# Acceleration as a function of displacement

2
1. The problem statement, all variables and given/known data

All right, the problem is that I have a motor that's acceleration at a rate of a = 6 theta rad/s^2. For the bigger problem that this is part of, I need to find out the velocity function. How do I do this if a isn't given in terms of t?

2. Relevant equations

omega = d theta/dt a = d omega / dt

3. The attempt at a solution

All I can think of is that

a = 6 theta
integrate both sides for t

v = 6 theta t
theta = 3 theta t^2? that doesn't make sense!

and theta is really theta(t), so how can I integrate that function if I don't know what i is?

help me calculus gurus!

2. ### Gib Z

3,348
I Think you have to use the result $$a=x''=\frac{d}{dx} (\frac{1}{2}v^2)$$.

That result can be obtained as such - $$\frac{d}{dx} ((1/2) v^2) = \frac{d}{dv} ((1/2) v^2) \cdot \frac{dv}{dx}=v\frac{dv}{dx}$$ by the chain rule. Another application of the chain rule: $$v\frac{dv}{dx} = \frac{dx}{dt}\cdot\frac{dv}{dx} = \frac{dv}{dt}=a$$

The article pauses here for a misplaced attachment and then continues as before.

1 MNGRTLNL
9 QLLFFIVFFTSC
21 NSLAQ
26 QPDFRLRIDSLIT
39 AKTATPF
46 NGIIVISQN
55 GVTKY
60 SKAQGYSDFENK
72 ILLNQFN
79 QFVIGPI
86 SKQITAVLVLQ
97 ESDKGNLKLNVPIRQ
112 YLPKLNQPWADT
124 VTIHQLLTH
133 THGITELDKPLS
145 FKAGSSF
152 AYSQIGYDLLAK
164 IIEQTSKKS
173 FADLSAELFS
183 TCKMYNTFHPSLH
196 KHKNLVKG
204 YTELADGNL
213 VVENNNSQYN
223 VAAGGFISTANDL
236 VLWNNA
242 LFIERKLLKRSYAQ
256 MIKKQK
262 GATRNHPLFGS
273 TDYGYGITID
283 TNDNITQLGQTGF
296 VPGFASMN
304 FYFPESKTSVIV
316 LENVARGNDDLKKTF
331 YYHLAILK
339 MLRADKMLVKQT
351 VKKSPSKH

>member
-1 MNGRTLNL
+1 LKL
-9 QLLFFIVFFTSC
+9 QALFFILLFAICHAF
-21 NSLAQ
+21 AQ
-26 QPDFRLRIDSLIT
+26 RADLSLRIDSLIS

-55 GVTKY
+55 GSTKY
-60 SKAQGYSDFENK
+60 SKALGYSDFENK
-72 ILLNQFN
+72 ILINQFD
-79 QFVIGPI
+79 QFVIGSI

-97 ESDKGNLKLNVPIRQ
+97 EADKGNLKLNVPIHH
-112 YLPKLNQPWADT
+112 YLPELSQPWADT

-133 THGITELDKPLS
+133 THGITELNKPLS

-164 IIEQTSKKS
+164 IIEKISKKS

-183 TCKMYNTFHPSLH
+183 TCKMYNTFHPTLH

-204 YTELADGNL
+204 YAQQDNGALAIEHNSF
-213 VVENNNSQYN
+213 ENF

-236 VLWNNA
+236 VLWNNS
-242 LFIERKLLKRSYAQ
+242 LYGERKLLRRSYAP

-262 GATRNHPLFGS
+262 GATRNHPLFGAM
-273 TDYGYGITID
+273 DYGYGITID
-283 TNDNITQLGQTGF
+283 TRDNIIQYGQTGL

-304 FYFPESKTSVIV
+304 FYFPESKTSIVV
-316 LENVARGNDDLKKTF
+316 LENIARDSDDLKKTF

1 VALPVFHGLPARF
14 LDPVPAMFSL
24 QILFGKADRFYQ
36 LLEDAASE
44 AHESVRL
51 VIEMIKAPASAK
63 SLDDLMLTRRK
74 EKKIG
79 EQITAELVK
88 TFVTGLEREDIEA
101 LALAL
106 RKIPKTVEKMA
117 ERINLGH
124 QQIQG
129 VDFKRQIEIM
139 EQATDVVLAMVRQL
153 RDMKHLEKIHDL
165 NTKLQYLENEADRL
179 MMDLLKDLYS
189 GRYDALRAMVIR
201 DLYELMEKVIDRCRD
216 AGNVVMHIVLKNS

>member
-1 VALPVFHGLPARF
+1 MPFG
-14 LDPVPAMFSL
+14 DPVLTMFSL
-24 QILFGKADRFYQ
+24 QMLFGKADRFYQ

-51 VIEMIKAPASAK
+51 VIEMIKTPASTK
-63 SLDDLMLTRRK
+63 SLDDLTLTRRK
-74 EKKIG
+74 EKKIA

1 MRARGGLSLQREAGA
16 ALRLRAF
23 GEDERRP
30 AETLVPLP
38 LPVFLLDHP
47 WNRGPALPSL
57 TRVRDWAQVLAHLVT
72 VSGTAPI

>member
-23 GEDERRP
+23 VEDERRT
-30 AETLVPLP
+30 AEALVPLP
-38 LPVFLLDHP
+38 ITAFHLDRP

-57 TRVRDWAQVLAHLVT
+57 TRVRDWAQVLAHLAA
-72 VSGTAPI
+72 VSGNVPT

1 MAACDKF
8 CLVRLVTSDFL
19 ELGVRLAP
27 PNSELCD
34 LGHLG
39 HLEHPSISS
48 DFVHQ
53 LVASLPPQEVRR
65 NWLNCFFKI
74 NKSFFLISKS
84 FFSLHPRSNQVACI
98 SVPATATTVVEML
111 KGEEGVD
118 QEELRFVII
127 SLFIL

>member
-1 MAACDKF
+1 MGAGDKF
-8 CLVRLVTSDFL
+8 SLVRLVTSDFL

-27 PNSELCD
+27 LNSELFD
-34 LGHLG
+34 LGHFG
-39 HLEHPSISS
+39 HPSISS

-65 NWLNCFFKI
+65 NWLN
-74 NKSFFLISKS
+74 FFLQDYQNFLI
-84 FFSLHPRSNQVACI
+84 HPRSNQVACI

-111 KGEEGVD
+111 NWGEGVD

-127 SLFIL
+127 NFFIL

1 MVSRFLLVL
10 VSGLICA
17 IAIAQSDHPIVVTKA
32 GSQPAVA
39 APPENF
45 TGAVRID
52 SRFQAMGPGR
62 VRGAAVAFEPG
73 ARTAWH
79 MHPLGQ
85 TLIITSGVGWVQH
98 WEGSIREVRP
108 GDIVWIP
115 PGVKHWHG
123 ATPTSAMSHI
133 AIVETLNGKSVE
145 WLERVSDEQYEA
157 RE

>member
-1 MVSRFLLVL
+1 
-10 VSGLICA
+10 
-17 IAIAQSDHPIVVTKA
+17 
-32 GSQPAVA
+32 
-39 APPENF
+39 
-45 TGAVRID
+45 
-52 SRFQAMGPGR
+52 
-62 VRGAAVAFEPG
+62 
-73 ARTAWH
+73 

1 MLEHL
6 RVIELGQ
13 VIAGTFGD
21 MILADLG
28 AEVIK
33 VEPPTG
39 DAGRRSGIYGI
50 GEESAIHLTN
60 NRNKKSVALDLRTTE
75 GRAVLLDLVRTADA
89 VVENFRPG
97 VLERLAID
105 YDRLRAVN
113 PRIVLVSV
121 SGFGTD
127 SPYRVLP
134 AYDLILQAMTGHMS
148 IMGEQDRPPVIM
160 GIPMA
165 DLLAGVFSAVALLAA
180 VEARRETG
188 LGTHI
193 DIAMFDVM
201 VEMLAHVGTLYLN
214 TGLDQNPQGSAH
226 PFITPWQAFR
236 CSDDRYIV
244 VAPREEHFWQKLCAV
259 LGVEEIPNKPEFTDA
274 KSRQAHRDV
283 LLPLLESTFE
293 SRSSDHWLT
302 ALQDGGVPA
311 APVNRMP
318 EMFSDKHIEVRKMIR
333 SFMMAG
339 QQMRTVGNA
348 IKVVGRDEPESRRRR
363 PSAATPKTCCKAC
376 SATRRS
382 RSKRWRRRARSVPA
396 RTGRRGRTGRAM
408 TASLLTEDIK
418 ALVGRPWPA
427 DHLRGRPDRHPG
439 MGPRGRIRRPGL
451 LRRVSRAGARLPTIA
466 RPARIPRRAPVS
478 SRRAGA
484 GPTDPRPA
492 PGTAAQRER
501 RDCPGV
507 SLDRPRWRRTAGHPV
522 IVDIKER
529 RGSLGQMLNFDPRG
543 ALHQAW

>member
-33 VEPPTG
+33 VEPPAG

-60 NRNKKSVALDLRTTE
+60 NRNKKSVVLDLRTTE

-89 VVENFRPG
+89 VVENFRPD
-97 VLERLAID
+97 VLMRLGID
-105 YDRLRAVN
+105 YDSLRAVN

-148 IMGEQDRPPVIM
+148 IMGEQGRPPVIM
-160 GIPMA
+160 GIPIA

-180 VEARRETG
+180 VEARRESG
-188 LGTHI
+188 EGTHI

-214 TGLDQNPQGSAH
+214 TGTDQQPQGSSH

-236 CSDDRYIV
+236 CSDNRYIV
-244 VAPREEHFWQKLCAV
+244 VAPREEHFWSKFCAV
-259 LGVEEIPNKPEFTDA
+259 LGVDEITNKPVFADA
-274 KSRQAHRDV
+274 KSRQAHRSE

2
actually as it turned out:

a(t) = 6 theta

better put as

a(t) = 6 theta(t)

a(t) is just the second derative of theta(t), so

theta''(t) = 6 theta(t)

tossing away the 6 mentally for a second, what function equals its own second derative? e does! so let's play with that and see what we get

if theta(t) = e^t, then theta''(t) = e^t. Okay, but we need to bring that 6 back in. So, theta (t) = e^sqrt6 t, theta'(t) = v(t) = sqrt6 e^sqrt6 t, and v''(t) = a(t) = 6 e^sqrt6 t.

To check it:a(t) = 6 e^sqrt6 t. e^sqrt6 t = theta(t) substitute and we get back to the original a(t) = 6 theta.

yay :) using this I got the right answer for my problem!

But I'm on another problem (last one, promise) with similar premises.

omega(t) = 5 (theta(t))^2 is what I'm given.

So theta'(t) = 5 (theta(t))^2

Toss away the 5, we can deal with it later...but what function equals its derative when you square it?